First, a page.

Second: The resourcefulness of life to accomplish its purpose is a manifestation of all-pervading Intelligence. What life itself is no man has fathomed. It has neither weight nor dimensions, but it does have force; a growing root will crack a rock. Life has conquered water, land and air, mastering the element, compelling them to dissolve and reform their combinations. Life, the sculptor, shapes all living things; an artist, it designs every leaf of every tree, and colors every flower. Life is a musician and has each bird to sing its love songs, the insects to call each other in the music of their multitudinous sounds. Life is a sublime chemist, giving taste to fruits and spices, and perfume to the rose changing water and carbonic acid into sugar and wood and, in so doing, releasing oxygen that animals may have the breath of life. Behold an almost invisible drop of protoplasm, transparent and jelly-like, capable of motion, drawing energy from the sun. This single cell, this transparent mist-like droplet, holds within itself the germ of life, and has the power to distribute this life to every living thing, great and small. The powers of this droplet are greater than our vegetation and animals and people, for all life came from it. Nature did not create life; fire-blistered rocks and a saltless sea could not meet the necessary requirements. Who, then, has put it here?
Third: Animal wisdom speaks irresistibly of a good Creator who infused instinct into otherwise helpless little creatures. The young salmon spends years at sea, then comes back to his own river; and travels up the very side of the river into which flows the tributary where he was born. What brings him back so precisely? If you transfer him to another tributary he will know at once that he is off his course and he will fight his way down and back to the main stream and then turn up against the current to finish his destiny more accurately. Even more difficult to solve is the mystery of eels.
These amazing creatures migrate at maturity from all ponds and rivers everywhere – those from Europe across thousands of miles of oceans – all bound for the same abysmal deeps near Bermuda. There they breed and die. The little ones, with no apparent means of knowing anything except that they are in a wilderness of water nevertheless find their way back not only to the very shore from which their parent came but thence to the rivers, lakes or little ponds – so that each body of water is always populated with eels. No American eel has ever been caught in Europe, no European eel in American waters. Nature has even delayed the maturity of the European eel by a year or more to make up for its longer journey. Where does the directing iruptilse originate? A wasp will overpower a grasshopper, dig a hole in the earth, sting the grasshopper in exactly the right place so that he does not die but becomes unconscious and lives on as a form of preserved meat. Then the wasp will lay her eggs handily so that her children when they hatch can nibble without killing the insect on which they feed, to them dead meat would be fatal. The mother then flies way and dies; she never sees her young. Surely the wasp must have done all this right the first time and every time, or else there would be no wasp. Such mysterious techniques cannot be explained by adaptation; they were bestowed.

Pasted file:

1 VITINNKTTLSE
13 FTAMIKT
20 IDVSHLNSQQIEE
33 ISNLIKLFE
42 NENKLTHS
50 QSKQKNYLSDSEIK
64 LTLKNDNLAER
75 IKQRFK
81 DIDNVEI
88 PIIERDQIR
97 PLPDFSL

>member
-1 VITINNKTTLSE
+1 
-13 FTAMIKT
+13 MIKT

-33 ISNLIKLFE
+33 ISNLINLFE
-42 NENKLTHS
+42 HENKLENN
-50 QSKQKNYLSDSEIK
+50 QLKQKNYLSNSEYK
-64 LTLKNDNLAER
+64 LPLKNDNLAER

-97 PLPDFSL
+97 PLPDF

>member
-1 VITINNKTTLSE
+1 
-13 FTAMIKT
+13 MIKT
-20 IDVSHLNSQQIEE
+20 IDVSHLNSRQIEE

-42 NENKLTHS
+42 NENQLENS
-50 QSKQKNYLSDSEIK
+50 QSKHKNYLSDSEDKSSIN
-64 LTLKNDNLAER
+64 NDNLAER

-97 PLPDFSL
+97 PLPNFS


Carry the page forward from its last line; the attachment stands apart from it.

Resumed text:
Fourth: Man has something more than animal instinct – the power of reason. No other animal has ever left a record of its ability to count ten or even to understand the meaning of ten. Where instinct is like a single note of a flute, beautiful but limited, the human brain contains all the notes of all the instruments in the orchestra. No need to labor this fourth point; thanks to the human reason we can contemplate the possibility that we are what we are only because we have received a spark of Universal Intelligence.
Fifth: Provision for all living is revealed in phenomena which we know today but which Darwin did not know – such as the wonders of genes. So unspeakably tiny are these genes that, if all of them responsible for all living people in the world could be put in one place, there would be less than a thimbleful. Yet these ultra- microscopic genes and their companions, the chromosomes, inhabit every living cell and are the absolute keys to all human, animal and vegetable characteristics. A thimble is a small place in which to put all the individual characteristics of two thousand million human beings. However; the facts are beyond question. Well then, how do genes lock up all the normal heredity of a multitude of ancestors and preserve the psychology of each in such an infinitely small space? Here evolution really begins – at the cell, the entity which holds and carries genes.
How a few million atoms, locked up as an ultra-microscopic gene, can absolutely rule all on earth is an example of profound cunning and provision that could emanate only from a Creative Intelligence – no other hypothesis will serve.
Sixth: By the economy of nature, we are forced to realize that only infinite wisdom could have foreseen and prepared with such astute husbandry. Many years ago a species of cactus was planted in Australia as a protective fence. Having no insect enemies in Australia the cactus soon began a prodigious growth; the alarming abundance persisted until the plants covered an area as long and wide as England, crowding inhabitants out of the towns and villages, and destroying their farms.